Celebrating Our Volunteers event cites special efforts

Apr. 24, 2013
Cliff Siebers speaks to the audience while surrounded by his daughter Emily (left) and wife Gloria as they are honored Tuesday with the Janet Berry Volunteer of the Year award during the Celebrating Our Volunteers banquet at the Radisson Paper Valley Hotel in Appleton. / Ron Page/Post-Crescent Media

About the awards

The 16th annual Celebrating Our Volunteers event was sponsored by the Community Foundation for the Fox Valley Region Inc. and Post-Crescent Media. Award winners were selected from among nominees submitted by readers.


For Cliff and Gloria Siebers and their daughter Emily, it’s a family commitment to volunteer in the Fox Valley.

Husband and wife sing together at funerals, and father and daughter have donated a combined 64 gallons of blood at the Community Blood Center. Gloria cooks meals for the Fox Valley Warming Shelter. Emily rolls towels at the Heart of the Valley YMCA. And Cliff - who lost his foot decades ago in a paper mill accident - drives the St. Joseph Food Program donations truck.

But as the volunteer trio accepted the Janet Berry Volunteer of the Year award during the Celebrating Our Volunteers gala Tuesday at the Radisson Paper Valley Hotel in downtown Appleton, they turned the focus outward to their fellow volunteers, including those in the event’s record crowd of about 750 people.

“We are thrilled, humbled and honored to be representing all of the volunteers in the Fox Valley,” said Cliff Siebers. “Through volunteering, we’ve learned that the best thing you can give someone is a chance.”

The Community Foundation for the Fox Valley Region and Post-Crescent Media sponsored the 16th annual event, which recognized exemplary volunteers in eight award categories plus a ninth special award.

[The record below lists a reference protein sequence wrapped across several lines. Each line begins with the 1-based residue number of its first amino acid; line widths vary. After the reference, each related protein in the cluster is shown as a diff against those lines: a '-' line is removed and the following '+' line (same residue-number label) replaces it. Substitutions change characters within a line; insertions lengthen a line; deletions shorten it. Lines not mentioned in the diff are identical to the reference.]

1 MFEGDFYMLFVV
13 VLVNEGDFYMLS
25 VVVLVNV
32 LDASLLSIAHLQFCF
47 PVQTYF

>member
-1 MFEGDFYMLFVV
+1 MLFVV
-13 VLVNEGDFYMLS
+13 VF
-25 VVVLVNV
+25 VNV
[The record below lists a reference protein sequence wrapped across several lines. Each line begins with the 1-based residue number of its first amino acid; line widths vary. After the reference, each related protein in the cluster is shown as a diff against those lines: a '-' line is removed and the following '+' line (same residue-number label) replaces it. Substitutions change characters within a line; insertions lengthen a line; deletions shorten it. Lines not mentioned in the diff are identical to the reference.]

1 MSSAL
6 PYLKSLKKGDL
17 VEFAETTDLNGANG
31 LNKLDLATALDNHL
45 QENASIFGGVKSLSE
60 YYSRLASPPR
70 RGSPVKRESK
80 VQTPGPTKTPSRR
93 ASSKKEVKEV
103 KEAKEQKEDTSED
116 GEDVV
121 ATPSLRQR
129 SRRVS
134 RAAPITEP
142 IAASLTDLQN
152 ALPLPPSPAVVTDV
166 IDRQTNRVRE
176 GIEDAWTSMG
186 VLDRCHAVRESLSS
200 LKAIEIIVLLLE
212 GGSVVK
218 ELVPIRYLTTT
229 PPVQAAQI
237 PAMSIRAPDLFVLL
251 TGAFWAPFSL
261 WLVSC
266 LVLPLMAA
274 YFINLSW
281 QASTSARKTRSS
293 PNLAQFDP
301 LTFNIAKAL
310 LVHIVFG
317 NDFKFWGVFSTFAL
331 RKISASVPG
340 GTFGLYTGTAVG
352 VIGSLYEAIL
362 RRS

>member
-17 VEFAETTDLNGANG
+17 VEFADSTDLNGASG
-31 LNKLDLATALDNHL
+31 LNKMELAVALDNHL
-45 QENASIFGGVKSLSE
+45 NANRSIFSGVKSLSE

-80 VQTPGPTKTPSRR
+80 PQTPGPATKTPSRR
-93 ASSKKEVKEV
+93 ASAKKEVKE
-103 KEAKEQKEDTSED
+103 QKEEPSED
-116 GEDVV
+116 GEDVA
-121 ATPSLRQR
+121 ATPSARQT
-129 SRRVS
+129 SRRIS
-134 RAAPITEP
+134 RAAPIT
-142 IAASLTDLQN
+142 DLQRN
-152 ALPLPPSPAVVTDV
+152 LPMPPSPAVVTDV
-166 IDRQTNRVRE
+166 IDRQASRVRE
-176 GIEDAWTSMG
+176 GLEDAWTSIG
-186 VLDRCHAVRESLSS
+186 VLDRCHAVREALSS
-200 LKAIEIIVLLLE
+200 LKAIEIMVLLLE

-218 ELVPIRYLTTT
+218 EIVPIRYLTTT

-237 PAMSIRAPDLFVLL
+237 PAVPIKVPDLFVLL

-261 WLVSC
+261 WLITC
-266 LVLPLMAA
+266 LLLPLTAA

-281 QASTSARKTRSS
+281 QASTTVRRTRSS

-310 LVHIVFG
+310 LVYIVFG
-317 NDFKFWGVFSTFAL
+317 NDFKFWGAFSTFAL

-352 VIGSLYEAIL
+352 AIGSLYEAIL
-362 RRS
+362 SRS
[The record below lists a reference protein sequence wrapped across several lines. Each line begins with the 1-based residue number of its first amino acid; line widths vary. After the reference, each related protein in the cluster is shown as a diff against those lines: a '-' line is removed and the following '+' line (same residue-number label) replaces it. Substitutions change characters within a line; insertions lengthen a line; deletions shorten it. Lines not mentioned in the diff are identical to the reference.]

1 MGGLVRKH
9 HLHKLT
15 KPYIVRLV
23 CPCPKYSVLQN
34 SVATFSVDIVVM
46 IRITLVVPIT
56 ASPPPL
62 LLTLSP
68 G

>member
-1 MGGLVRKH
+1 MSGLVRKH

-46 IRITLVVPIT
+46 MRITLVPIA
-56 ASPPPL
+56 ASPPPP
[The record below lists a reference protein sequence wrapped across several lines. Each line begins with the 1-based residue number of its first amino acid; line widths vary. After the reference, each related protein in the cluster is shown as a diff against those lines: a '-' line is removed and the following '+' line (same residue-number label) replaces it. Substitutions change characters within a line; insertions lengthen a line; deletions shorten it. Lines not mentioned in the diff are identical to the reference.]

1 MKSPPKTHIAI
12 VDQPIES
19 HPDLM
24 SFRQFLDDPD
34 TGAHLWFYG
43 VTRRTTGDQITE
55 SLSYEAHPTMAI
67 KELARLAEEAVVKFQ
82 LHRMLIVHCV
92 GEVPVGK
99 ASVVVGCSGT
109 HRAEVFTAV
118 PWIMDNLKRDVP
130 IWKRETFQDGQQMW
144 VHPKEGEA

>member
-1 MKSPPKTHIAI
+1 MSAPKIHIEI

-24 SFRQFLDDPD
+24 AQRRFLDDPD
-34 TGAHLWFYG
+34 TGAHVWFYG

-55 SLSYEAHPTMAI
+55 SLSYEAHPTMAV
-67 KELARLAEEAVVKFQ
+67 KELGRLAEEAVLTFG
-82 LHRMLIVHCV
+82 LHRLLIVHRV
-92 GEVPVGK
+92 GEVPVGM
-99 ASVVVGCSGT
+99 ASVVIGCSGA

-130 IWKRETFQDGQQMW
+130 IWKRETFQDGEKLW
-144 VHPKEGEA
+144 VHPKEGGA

“The spirit of volunteerism is alive and well in the Valley,” Curt Detjen, the Community Foundation’s president and CEO, said Tuesday in advance of the event. “So many of the honorees this year and in prior years are incredibly humble people, never seeking the limelight or public recognition. But it’s important for the rest of us that we learn about their stories, and it helps to give us inspiration to look for our opportunities to do more for others.”

A 2013 special award recognized the Fox Cities Performing Arts Center’s volunteers. The PAC in downtown Appleton receives $1,000 for its youth education programming.

“This year we felt that in celebration of the 10th anniversary of the PAC, this was a fitting time to recognize the hundreds of volunteers who make the PAC such a community treasure,” Detjen said.

Each winner received a $5,000 cash award to allocate to a favorite charity or charities. The youth award winner received a $1,500 scholarship and $1,000 for charity.

The Siebers family chose the Community Blood Center and St. Joseph Food Program to benefit from its funds.

Youth Scholarship Award winner Riley Chelsky, a Xavier High School student, allocated his funds to the Boys & Girls Clubs of the Fox Valley and YMCA’s Camp Hope.